Remember the Sabbath, and keep it holy (Exodus 20:8).
The Sabbath was made for man (Mark 2:27).
Let us make every effort to enter that rest (Hebrews 4:11).
What do we do with God’s instruction to keep Sabbath? How do we do it in the 21st century? So much information is available about the topic of Sabbath…and a lot of opinion.
What if instead getting lost in the legalism of keeping—like the Pharisees did in Jesus time—we just decided to, as Lynne Baab suggests: “just establish sabbath patterns that nurture intimacy with God (p.12, Sabbath Keeping).”
Merely emptying our day of certain activities is like suggesting fasting is just the absence of eating. If we don’t fill up the time with God-honoring relational activities the absence is just absence…it’s meaningless.
And what about the people who have to work on what we would typically consider the Sabbath or Lord’s Day (and don’t get me started on the differences)? Are doctors, nurses, firefighters, and police—to name a few—doomed and damned because their schedules require them to work? Is it ok for pastors whose number one work day is the Lord’s Day to carve out time on a different day of the week?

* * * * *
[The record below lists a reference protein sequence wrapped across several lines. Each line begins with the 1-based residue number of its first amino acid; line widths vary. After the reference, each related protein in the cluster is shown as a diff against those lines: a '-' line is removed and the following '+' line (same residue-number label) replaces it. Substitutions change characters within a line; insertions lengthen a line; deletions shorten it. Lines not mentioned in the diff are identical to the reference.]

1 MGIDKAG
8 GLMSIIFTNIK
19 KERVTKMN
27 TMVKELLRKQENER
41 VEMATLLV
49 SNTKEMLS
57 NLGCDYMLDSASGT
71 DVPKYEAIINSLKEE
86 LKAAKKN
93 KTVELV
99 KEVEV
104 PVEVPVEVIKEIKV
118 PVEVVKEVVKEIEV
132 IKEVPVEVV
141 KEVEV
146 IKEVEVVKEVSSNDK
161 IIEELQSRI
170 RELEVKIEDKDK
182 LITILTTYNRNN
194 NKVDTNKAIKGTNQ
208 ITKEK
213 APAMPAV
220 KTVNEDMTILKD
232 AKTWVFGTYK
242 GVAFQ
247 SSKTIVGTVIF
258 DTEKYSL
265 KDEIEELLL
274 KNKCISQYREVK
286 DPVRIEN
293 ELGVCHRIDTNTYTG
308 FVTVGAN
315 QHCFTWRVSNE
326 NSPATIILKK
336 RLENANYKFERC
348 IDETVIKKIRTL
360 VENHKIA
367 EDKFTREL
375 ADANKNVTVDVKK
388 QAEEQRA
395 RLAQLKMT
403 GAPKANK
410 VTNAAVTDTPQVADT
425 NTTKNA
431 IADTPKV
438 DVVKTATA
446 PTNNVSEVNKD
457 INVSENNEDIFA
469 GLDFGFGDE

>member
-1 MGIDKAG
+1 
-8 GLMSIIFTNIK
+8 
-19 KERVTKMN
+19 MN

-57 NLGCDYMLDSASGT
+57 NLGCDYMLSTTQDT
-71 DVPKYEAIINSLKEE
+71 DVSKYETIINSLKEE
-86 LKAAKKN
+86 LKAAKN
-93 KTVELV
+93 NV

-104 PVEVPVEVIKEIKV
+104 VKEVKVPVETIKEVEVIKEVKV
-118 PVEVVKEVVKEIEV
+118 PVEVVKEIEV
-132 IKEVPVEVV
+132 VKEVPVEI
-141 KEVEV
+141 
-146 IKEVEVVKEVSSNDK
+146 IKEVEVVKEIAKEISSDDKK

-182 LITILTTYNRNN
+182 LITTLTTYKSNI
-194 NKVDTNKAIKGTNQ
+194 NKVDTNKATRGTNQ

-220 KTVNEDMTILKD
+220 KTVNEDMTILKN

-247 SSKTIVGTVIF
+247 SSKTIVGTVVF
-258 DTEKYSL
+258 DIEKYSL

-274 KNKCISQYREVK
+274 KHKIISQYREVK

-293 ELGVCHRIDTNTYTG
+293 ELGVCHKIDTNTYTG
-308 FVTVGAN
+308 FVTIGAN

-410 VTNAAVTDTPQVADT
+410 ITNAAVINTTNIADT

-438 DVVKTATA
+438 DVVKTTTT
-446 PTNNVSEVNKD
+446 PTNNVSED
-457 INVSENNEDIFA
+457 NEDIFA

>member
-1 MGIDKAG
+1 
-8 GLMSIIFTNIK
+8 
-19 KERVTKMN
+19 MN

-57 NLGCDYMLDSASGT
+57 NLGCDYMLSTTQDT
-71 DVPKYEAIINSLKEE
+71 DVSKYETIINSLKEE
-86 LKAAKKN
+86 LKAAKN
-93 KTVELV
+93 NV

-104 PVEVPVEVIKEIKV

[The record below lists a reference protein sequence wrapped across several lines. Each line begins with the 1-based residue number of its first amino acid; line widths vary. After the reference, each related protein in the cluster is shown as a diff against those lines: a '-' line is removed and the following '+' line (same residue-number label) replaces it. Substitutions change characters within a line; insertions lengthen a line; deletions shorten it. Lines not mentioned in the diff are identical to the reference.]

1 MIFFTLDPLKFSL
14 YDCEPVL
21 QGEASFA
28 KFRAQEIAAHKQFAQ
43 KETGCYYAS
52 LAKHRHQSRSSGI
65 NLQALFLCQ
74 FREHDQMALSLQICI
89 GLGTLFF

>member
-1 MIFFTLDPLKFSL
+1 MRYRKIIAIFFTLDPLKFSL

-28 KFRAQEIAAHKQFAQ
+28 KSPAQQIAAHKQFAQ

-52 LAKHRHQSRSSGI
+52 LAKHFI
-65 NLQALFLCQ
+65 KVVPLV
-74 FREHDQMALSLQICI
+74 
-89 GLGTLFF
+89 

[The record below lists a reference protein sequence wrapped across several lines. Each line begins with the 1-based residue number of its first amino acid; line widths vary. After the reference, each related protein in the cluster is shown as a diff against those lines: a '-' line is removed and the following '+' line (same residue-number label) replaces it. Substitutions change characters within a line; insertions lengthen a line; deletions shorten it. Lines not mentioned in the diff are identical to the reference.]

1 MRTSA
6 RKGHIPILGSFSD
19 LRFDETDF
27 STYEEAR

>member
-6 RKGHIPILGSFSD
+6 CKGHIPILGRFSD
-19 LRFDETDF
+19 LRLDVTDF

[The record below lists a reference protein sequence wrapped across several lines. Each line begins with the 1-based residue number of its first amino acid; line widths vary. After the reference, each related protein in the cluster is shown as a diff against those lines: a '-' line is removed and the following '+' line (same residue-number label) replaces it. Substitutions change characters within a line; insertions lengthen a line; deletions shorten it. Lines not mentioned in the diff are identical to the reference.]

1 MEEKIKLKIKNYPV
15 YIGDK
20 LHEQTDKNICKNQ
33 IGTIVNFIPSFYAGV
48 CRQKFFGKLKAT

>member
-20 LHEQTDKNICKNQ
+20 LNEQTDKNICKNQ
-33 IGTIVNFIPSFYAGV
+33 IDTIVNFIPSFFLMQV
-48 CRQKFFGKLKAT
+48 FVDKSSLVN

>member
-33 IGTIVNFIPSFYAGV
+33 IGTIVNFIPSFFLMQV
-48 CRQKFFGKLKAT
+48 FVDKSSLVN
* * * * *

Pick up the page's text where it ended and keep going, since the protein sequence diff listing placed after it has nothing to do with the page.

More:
Does Jesus look at us with our scattered and scurry-filled lives and offer the same invitation he gave to those who he saw chaffing under the unbearable load of rules and expectations?
“Are you tired? Worn out? Burned out on religion? Come to me. Get away with me and you’ll recover your life. I’ll show you how to take a real rest. Walk with me and work with me—watch how I do it. Learn the unforced rhythms of grace. I won’t lay anything heavy or ill-fitting on you. Keep company with me and you’ll learn to live freely and lightly (Matthew 11:28-30, The Message).”
Baab tells of a woman, Ann, who had been keeping sabbath for over 30 years. She says: “The sabbath is one of those gospel duties that absolutely convinces us of the goodness of God. The more we practice it, the greater a privilege it becomes, the more essential it feels, the deeper it connects us to the river of life that provides fruit in all seasons…The sabbath-keeping command is like the promise, “O taste and see that the Lord is good (p. 17, Sabbath Keeping).”
One more thought from Baab: Only in stopping, really stopping, do we teach our hearts and souls that we are loved apart from what we do (p. 18, Sabbath Keeping).
As a child, back when we Sunday afternoons were heavy-laden with restrictions, I didn’t understand why…and I had no appreciation. None of it seemed like a gift. It was a lot like fasting: I just came away wanting more—but never more of God.
It’s quite revolutionary to think that this command to rest comes as part of God’s lavish love for us and his amazing grace.